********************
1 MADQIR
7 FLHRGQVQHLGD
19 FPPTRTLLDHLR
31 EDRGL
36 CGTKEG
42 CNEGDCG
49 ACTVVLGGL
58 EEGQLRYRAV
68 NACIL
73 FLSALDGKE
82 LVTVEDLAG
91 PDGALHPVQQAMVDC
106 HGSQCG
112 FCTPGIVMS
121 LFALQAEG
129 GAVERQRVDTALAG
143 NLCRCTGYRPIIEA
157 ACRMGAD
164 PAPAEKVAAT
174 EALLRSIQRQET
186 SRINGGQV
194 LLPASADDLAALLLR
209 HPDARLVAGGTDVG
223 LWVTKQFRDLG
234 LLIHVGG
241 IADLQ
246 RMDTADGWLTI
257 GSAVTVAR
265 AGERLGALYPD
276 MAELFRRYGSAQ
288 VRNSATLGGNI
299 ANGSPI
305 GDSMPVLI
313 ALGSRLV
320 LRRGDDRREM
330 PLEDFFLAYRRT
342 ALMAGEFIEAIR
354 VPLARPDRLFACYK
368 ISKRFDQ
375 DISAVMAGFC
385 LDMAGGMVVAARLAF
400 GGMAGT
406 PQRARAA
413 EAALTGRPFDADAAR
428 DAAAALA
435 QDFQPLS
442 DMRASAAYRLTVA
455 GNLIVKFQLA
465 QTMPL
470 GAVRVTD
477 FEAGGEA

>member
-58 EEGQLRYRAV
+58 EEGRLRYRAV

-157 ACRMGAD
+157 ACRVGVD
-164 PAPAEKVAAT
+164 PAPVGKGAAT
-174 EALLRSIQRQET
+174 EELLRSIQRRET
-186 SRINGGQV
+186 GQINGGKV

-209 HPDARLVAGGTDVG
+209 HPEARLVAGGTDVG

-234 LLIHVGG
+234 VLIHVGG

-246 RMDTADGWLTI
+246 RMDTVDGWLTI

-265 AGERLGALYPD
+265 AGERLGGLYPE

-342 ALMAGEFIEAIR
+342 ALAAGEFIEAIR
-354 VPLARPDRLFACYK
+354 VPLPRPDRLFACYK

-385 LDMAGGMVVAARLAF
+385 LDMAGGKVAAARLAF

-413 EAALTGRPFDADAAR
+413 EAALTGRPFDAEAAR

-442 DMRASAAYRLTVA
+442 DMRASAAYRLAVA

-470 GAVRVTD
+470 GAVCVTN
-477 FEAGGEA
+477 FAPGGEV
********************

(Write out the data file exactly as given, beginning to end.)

1 MADQIR
7 FLHRGQVQHLGD
19 FPPTRTLLDHLR
31 EDRGL
36 CGTKEG
42 CNEGDCG
49 ACTVVLGGL
58 EEGQLRYRAV
68 NACIL
73 FLSALDGKE
82 LVTVEDLAG
91 PDGALHPVQQAMVDC
106 HGSQCG
112 FCTPGIVMS
121 LFALQAEG
129 GAVERQRVDTALAG
143 NLCRCTGYRPIIEA
157 ACRMGAD
164 PAPAEKVAAT
174 EALLRSIQRQET
186 SRINGGQV
194 LLPASADDLAALLLR
209 HPDARLVAGGTDVG
223 LWVTKQFRDLG
234 LLIHVGG
241 IADLQ
246 RMDTADGWLTI
257 GSAVTVAR
265 AGERLGALYPD
276 MAELFRRYGSAQ
288 VRNSATLGGNI
299 ANGSPI
305 GDSMPVLI
313 ALGSRLV
320 LRRGDDRREM
330 PLEDFFLAYRRT
342 ALMAGEFIEAIR
354 VPLARPDRLFACYK
368 ISKRFDQ
375 DISAVMAGFC
385 LDMAGGMVVAARLAF
400 GGMAGT
406 PQRARAA
413 EAALTGRPFDADAAR
428 DAAAALA
435 QDFQPLS
442 DMRASAAYRLTVA
455 GNLIVKFQLA
465 QTMPL
470 GAVRVTD
477 FEAGGEA

>member
-58 EEGQLRYRAV
+58 EEGRLRYRAV

-157 ACRMGAD
+157 ACRVGVD
-164 PAPAEKVAAT
+164 PAPVGKGAAT
-174 EALLRSIQRQET
+174 EELLRSIQRRET
-186 SRINGGQV
+186 GQINGGKV

-209 HPDARLVAGGTDVG
+209 HPEARLVAGGTDVG

-234 LLIHVGG
+234 VLIHVGG

-246 RMDTADGWLTI
+246 RMDTVDGWLTI

-265 AGERLGALYPD
+265 AGERLGGLYPE

-342 ALMAGEFIEAIR
+342 ALAAGEFIEAIR
-354 VPLARPDRLFACYK
+354 VPLPRPDRLFACYK

-385 LDMAGGMVVAARLAF
+385 LDMAGGKVAAARLAF

-413 EAALTGRPFDADAAR
+413 EAALTGRPFDAEAAR

-442 DMRASAAYRLTVA
+442 DMRASAAYRLAVA

-470 GAVRVTD
+470 GAVCVTN
-477 FEAGGEA
+477 FAPGGEV